By: Giggling Vulcan
Rating: PG-13 for Trip’s dirty mouth (2 wordydirties total)
SPOILERS FOR “HOME” AND POSSIBLE “THE FORGE” AND “AWAKENING”
Summary: Ding, dong, the snitch is dead! Which old snitch? Oh, you know which!
Disclaimer: *Bows to the almighty Paramount* Good…nice big mountain…don’t sue the little molehill…no money…no claims we has! Just nice Trip/T’Pol fun, my precious. Yes, precious…
A/N: I can’t believe no one’s thought of using this yet! Okay, this is just a little fun I had, taking a break from writing my sequel to “Parallels”, which I’m having a lot of fun with. Hope you like! Also, I don’t know much about the Syrrannites, so I don’t know if the ‘no modern weapon’ thing is true or not. It was prevalent to the story! So sue me! *gulps and looks at big, tall, towering Paramount mountain* On second thought…umm…might be better if you didn’t sue…uh…nice big mountain?
T’Pol’s fingers traced the silver embroidery on his robes gently as she stared down into his stoic face. He didn’t look any different than he had alive. His jaw was set squarely and unemotionally, not a hair on his dark head out of place. The pallor that overset his features was only slightly increased in annotatability. He resembled anything and everything Vulcan; everything Vulcan except her. She scrutinized his chiseled nose, his slanted brow…he was the model Vulcan. And every Vulcan she knew acted, looked, and was exactly as he was. Dead.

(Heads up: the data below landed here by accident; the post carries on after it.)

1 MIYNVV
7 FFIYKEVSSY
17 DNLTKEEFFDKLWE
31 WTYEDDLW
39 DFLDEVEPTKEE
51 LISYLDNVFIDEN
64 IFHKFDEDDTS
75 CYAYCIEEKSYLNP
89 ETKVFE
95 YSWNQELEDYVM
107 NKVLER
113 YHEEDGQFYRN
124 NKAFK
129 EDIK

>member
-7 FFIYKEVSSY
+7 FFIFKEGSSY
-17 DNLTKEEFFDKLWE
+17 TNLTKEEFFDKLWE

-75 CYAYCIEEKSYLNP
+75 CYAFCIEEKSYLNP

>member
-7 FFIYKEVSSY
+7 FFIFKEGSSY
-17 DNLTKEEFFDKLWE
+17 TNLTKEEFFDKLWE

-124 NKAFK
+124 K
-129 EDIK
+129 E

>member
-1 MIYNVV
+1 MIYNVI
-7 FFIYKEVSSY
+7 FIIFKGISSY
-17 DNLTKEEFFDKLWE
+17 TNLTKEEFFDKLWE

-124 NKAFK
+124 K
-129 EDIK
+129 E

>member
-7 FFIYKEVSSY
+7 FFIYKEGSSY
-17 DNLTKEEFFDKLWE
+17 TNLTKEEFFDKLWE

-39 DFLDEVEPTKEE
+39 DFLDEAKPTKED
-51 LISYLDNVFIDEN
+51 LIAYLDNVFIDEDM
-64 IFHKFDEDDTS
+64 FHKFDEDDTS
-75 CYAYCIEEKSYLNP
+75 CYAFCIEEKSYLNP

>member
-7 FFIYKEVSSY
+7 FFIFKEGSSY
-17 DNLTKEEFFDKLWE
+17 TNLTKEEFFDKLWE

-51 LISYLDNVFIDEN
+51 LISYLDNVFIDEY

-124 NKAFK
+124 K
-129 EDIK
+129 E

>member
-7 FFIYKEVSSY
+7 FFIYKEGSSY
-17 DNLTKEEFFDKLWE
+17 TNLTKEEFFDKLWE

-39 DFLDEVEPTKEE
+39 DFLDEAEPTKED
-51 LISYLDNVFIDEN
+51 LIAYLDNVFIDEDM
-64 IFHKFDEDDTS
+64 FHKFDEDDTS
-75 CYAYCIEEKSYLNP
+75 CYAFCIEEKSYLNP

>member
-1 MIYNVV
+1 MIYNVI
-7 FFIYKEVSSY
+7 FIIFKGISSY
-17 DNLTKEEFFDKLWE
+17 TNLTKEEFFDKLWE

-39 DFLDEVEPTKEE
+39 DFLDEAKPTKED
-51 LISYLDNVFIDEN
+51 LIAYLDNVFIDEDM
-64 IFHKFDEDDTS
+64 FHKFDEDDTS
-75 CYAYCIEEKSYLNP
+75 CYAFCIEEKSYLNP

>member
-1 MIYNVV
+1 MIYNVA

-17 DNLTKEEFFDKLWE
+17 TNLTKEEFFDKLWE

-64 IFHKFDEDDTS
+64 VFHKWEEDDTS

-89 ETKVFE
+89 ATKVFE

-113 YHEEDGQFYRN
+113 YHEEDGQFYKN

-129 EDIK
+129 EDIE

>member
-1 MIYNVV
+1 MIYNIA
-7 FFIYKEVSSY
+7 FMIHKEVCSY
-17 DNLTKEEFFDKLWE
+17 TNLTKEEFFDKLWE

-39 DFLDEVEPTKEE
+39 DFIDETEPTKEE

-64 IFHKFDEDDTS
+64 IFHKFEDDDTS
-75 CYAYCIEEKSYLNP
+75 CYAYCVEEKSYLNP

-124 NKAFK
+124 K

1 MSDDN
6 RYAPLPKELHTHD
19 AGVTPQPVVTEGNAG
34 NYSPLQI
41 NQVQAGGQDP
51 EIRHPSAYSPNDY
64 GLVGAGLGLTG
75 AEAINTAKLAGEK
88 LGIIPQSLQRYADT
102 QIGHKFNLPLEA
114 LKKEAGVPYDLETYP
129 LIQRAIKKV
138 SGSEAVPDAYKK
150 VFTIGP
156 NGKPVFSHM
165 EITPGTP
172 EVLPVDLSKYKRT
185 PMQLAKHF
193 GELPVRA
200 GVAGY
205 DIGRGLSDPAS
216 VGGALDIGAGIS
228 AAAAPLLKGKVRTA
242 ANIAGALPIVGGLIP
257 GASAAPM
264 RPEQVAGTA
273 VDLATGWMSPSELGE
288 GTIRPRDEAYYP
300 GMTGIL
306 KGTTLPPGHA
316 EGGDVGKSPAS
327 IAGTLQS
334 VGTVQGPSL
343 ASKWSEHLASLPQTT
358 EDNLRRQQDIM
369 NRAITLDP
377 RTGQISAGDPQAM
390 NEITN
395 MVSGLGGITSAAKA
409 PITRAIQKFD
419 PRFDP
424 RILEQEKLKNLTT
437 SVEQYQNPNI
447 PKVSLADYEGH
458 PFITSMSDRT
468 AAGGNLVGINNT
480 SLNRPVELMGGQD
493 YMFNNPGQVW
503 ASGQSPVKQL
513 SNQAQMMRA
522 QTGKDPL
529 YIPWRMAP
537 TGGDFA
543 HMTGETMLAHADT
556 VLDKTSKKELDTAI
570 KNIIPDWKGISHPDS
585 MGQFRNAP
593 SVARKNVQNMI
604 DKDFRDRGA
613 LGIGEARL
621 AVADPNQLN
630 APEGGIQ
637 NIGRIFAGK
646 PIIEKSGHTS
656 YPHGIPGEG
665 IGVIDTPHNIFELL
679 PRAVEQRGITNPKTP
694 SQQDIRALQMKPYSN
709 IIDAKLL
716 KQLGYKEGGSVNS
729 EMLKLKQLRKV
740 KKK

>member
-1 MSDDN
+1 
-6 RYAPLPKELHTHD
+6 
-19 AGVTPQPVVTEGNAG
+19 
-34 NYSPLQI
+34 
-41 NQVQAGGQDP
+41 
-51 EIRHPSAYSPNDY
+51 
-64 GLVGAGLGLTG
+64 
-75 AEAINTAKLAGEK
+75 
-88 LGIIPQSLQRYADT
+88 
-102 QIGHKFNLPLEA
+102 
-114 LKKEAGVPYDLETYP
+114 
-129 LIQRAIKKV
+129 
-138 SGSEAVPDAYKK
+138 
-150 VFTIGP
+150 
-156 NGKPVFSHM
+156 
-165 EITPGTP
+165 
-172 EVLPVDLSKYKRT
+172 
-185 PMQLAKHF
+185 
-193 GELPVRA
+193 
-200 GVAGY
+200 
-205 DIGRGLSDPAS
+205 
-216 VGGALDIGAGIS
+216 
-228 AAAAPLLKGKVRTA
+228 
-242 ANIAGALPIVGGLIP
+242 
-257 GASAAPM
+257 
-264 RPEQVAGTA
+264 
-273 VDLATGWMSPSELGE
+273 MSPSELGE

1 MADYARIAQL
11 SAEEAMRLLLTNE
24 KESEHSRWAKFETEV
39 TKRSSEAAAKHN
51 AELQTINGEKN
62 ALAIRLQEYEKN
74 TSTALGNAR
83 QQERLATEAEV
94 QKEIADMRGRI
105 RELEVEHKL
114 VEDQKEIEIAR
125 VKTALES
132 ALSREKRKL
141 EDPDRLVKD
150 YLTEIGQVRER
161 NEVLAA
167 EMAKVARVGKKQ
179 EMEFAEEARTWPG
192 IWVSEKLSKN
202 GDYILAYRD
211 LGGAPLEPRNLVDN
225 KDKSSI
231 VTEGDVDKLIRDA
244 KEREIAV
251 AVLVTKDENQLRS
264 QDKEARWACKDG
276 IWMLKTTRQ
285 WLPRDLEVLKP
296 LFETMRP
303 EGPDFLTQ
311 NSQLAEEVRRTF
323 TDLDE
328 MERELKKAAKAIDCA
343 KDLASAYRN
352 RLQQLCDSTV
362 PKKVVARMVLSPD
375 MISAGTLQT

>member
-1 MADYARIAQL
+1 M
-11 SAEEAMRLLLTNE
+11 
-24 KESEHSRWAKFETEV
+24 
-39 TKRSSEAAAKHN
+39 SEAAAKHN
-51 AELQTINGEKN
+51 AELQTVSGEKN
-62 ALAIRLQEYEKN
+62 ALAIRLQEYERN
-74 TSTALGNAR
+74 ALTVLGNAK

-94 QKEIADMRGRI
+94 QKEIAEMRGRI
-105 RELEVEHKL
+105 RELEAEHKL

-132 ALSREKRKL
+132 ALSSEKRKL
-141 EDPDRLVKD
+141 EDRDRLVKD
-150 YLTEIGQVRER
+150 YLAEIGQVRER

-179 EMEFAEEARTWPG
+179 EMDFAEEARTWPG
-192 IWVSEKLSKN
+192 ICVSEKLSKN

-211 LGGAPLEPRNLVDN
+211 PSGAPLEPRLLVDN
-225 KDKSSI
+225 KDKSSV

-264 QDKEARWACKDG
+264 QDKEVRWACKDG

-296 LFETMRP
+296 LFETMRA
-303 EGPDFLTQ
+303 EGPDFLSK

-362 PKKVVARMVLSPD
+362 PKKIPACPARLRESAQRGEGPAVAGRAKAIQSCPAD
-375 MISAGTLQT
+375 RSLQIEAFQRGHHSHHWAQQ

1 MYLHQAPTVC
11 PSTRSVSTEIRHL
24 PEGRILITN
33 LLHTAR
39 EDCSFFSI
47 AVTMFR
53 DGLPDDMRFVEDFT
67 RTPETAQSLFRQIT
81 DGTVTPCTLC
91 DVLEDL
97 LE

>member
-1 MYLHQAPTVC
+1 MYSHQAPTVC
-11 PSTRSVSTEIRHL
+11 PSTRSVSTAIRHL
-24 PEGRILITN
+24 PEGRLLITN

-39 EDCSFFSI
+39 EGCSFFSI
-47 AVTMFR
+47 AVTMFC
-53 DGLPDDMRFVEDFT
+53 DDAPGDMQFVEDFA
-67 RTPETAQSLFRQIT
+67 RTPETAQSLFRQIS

Vulcan death ceremonies were carried out with efficiency and without extraneousness. Short, sweet, and to the point. T’Pol stood, then, trying to think of what she would have possibly said had it been a human ceremony. “He died…logically.” She concluded. Trip would have laughed out loud at that. But unfortunately, Trip wasn’t here right now.
She glanced over his body one last time and turned to leave, her ceremonially dark robes billowing behind her. Her duties were done here now. She’d said her illogical goodbyes. She’d praised his abashed martyrdom. Whoever said Vulcan’s didn’t exhibit pride was highly uneducated. She’d made a fair imitation of it, herself.
She avoided the throngs of people still lingering in the chamber and made her way to the exit. The desert air was cool on her copper skin, a welcome change from the stuffy air of the chamber. She breathed it in gratefully and stared up into the dark expanse of the star dotted sky. It was a clear night and the stars were clearly visible. She felt rather nostalgic back on her own planet. She had spent many years of similar nights staring up at the stars from her home when she was younger, always wondering what was out there, what new discoveries there were to be made. If only she’d known how inhospitable that velvet expanse could be back then—how lonely it could get.
She shivered from the cold, wrapping her arms about herself wishing for some sort of coat to shield her from the biting wind. As if her wish had been granted she felt someone drape a warm jacket over her shoulders. The scent it emitted could only belong to one person.
“Commander?” Her question came out in a sigh as she opened her eyes and turned around.
“Gee, you’re good at that…” He said softly. “How are things goin’?”